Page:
Returning after a few days, they found the community deserted and many houses destroyed. “I suffered a nervous breakdown. My children were traumatized, always seeing armed men crossing the river,” she said. “We fetched some things from our house and went here (Libungan Toretta) to stay.”
Alenith related that various government and non-government assistance poured in Libungan Toretta. Among those she mentioned was the United Nations Children’s Fund’s trauma healing program. “Finally, my kids and I were healed from our traumas. As a volunteer, I also helped other IDPs suffering from the same problem.”
She narrated how hard it was to live in a makeshift tent made of scraps of wood and other materials. “But now, we have our own house. I am really thankful.”
Dreaming that someday her children will live better lives, Alenith said she hopes that a peace agreement between the government and the Moro Islamic Liberation Front will be forged soon. “So that there will be no more bloody clashes,” she stated.
Holding on to dreams
Twelve-year-old Salama said she does not mind being in third grade again as long as she is able to continue her schooling, and eventually realize her dream of becoming a teacher.
When armed skirmishes in her hometown Kabuntalan erupted, her family escaped to Cotabato. “I was a grade three pupil then. I had to stop my schooling because of the war,” she said.
Salama recounted that fateful day in August when clashing forces entered their school grounds. “I was so scared that I cried. Our teacher yelled at us, telling us to take cover, but we wanted to go home because we were worried about our parents and siblings,” she related. “My family went to Cotabato to be safe. My aunt and I followed them there. After a while, we decided to go here (Libungan Toretta) where we lived in a tent for several months.”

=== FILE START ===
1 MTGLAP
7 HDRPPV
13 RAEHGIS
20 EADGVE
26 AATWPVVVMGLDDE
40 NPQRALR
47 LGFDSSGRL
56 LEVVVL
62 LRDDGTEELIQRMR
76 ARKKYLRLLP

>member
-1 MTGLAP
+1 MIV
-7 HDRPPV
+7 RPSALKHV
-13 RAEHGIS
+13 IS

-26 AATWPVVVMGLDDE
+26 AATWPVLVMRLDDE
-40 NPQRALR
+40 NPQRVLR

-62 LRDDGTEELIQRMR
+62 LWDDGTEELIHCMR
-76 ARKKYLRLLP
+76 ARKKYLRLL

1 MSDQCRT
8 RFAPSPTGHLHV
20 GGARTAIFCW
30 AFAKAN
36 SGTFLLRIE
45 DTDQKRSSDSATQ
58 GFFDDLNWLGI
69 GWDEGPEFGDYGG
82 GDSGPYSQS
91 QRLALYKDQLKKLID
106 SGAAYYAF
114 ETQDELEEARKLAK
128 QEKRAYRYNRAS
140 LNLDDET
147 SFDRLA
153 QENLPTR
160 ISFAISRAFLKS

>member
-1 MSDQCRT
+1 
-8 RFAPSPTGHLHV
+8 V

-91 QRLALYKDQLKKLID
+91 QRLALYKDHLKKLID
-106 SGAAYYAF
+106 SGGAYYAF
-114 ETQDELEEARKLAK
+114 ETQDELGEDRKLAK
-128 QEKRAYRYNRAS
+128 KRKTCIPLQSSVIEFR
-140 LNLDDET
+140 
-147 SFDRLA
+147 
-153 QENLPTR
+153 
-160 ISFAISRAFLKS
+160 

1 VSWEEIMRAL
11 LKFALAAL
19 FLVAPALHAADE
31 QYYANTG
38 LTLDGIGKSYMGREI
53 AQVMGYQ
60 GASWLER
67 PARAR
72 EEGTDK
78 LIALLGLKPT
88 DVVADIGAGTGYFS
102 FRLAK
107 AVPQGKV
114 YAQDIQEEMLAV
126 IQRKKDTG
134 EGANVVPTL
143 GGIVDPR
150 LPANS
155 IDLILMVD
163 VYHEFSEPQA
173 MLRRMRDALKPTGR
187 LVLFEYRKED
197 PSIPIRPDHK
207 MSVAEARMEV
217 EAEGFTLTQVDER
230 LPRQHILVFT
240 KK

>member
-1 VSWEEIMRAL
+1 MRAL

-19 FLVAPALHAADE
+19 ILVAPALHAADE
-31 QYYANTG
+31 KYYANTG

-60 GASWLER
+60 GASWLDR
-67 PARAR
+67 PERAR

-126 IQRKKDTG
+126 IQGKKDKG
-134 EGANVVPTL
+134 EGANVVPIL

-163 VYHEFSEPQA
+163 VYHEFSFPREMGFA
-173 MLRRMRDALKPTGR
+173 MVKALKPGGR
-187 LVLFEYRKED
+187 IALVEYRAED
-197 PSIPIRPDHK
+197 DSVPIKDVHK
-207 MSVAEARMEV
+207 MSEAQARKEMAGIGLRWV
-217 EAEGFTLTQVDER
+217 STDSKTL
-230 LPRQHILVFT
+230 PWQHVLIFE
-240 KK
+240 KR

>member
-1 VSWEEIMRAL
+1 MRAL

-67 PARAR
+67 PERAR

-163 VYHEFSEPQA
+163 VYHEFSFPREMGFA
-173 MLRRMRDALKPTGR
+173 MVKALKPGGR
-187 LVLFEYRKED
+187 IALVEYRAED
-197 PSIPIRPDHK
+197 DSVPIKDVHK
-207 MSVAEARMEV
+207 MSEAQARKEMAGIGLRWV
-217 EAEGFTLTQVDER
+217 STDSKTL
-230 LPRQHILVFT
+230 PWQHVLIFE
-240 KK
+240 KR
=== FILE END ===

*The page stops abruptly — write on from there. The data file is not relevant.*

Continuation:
After two years, Salama was able to resume schooling in third grade. With a house to call their own and newfound friends to stay, she feels contented.
“I want a happy life,” she said. “And I want to live here because nobody is fighting with another.”
Pursuing a just, lasting peace
The government, while addressing the needs of war-torn communities, continues to pursue a negotiated political settlement with rebel groups, particularly with the Moro Islamic Liberation Front (MILF) and the Communist Party of the Philippines-New People’s Army-National Democratic Front of the Philippines (CPP-NPA-NDFP).
“This administration is bent on resolving the decades-old armed conflict in the country,” stated Presidential Adviser on the Peace Process Teresita Quintos Deles.
In a regional peace forum held recently in Malaysia, the peace adviser stressed the urgency to “have a signed agreement (with the MILF) as soon as possible, hopefully before 2013 or the midterm” or “we will run out of time for properly implementing what we have signed.”
Deles added that the government “will persevere because we know that status quo (of existing armed conflicts) is not an option.”
“We will continue to toil in the search for peace,” she said